Quality of life of children treated for split cord malformation

Document Type





Objective: Split cord malformation (SCM), associated with neurologic deficits, necessitates surgical intervention for spinal cord detethering. Limited evidence exists regarding its impact on children's quality of life. Our study aims to evaluate the postoperative quality of life in children treated for SCM.
Methods: This retrospective cohort study examined records of patients with SCM operated on between July 1, 2012, and July 31, 2022, at a single center. Data, including Health Utility Index-3 (HUI-3) scores provided by guardians, was collected to assess quality of life. Clinical and neurologic outcomes were also analyzed.
Results: Twenty-five patients, predominantly female (68%), with a median age of 7 years, were included. Most presented with normal motor function (76%). The most common anatomic level of SCM was lumbar (12; 48%) followed by lumbosacral (5; 20%). A bony spur from the lamina was the most common cause of splitting the cord (64%). Over a median follow-up of 3.3 years, 64% of patients showed neurologic stability, 16% showed neurologic improvement, and 4% experienced deterioration. The mean HUI-3 score for 21 children was 0.93 ± 0.24.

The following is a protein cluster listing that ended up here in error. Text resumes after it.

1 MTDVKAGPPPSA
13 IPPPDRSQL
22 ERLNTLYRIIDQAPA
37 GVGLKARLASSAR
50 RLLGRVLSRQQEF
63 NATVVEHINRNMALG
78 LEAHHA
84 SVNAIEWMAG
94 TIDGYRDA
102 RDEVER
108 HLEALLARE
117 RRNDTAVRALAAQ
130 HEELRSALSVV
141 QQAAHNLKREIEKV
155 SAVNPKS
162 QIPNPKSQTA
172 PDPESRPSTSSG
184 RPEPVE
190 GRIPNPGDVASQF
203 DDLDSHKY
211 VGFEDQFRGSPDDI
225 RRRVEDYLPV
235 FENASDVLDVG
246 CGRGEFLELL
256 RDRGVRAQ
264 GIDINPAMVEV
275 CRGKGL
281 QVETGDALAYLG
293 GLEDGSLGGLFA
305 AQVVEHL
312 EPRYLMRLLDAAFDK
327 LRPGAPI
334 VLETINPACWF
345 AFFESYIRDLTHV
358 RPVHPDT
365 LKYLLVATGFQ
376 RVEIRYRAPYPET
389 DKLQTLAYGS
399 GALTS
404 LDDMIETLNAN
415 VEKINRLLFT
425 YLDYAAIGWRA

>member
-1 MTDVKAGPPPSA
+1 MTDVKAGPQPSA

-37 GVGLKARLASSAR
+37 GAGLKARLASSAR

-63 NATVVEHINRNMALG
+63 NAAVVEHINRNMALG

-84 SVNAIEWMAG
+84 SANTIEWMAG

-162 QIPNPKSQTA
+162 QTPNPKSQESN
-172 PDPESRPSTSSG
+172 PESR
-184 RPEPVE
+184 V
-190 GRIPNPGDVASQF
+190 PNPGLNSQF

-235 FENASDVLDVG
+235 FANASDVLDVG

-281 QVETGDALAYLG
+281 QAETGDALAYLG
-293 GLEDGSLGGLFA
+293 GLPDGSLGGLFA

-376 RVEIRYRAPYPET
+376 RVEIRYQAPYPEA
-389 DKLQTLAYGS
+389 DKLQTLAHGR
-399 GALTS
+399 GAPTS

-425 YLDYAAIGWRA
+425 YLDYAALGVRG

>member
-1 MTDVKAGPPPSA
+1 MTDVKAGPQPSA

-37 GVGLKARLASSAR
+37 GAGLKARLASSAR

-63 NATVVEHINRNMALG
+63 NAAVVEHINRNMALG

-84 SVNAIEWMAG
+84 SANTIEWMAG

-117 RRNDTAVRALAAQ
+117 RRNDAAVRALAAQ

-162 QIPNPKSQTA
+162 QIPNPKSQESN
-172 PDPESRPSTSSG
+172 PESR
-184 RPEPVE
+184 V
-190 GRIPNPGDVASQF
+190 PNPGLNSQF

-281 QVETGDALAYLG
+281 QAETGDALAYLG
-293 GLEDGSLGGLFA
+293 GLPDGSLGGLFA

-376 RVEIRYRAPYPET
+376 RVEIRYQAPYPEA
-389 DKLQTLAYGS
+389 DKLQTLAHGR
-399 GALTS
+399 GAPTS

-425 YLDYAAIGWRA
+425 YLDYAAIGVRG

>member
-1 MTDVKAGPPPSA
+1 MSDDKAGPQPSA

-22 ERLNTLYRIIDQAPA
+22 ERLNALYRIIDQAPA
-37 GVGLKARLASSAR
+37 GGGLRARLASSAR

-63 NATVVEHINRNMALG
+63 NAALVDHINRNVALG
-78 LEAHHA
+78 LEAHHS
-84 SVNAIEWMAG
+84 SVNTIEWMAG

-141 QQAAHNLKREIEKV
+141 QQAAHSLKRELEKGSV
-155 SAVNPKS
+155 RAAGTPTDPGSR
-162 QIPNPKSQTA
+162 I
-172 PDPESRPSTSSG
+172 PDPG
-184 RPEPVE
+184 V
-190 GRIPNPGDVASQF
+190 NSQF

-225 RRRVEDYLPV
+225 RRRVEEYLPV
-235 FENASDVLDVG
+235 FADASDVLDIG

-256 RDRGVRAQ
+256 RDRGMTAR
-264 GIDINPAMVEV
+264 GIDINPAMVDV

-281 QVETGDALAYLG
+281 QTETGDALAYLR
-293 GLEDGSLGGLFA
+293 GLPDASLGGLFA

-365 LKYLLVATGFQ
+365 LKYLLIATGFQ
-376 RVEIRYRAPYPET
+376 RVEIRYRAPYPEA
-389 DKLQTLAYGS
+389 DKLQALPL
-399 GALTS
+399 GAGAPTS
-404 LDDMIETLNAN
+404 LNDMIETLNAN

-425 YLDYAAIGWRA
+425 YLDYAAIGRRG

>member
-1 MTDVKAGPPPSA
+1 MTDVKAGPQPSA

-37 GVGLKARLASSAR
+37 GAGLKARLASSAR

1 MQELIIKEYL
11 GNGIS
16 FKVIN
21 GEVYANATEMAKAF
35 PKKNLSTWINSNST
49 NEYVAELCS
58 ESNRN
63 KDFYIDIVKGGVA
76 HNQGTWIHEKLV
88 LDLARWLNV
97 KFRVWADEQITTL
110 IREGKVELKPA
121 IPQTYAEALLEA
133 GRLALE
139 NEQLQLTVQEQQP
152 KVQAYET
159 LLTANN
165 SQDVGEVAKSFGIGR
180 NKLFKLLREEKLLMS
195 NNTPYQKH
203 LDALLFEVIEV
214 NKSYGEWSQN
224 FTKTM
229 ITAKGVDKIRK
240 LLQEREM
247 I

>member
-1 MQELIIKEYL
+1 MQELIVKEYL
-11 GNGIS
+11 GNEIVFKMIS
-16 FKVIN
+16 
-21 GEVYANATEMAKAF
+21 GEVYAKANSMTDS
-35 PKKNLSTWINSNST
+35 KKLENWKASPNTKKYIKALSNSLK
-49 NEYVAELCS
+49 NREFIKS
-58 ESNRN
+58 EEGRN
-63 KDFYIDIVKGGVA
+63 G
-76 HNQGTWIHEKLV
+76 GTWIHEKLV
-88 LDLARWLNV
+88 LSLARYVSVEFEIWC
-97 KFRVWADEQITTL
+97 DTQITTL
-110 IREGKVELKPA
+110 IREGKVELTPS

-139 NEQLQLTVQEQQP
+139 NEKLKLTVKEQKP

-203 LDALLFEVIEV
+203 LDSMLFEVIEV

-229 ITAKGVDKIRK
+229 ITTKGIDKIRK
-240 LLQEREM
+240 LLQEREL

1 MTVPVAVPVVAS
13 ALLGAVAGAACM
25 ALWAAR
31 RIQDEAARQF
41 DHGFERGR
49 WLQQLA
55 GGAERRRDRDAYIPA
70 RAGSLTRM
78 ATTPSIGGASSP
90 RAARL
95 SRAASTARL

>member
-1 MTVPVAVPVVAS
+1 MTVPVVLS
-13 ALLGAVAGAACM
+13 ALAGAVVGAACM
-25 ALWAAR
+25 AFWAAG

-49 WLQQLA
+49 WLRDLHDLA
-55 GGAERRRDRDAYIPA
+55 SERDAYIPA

Conclusions: Surgical management of SCM showed favorable neurologic outcomes and a positive long-term quality of life, as shown by HUI-3 scores. Our findings emphasize the efficacy of surgical intervention in improving the lives of children with this condition.


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Publication (Name of Journal)

World Neurosurgery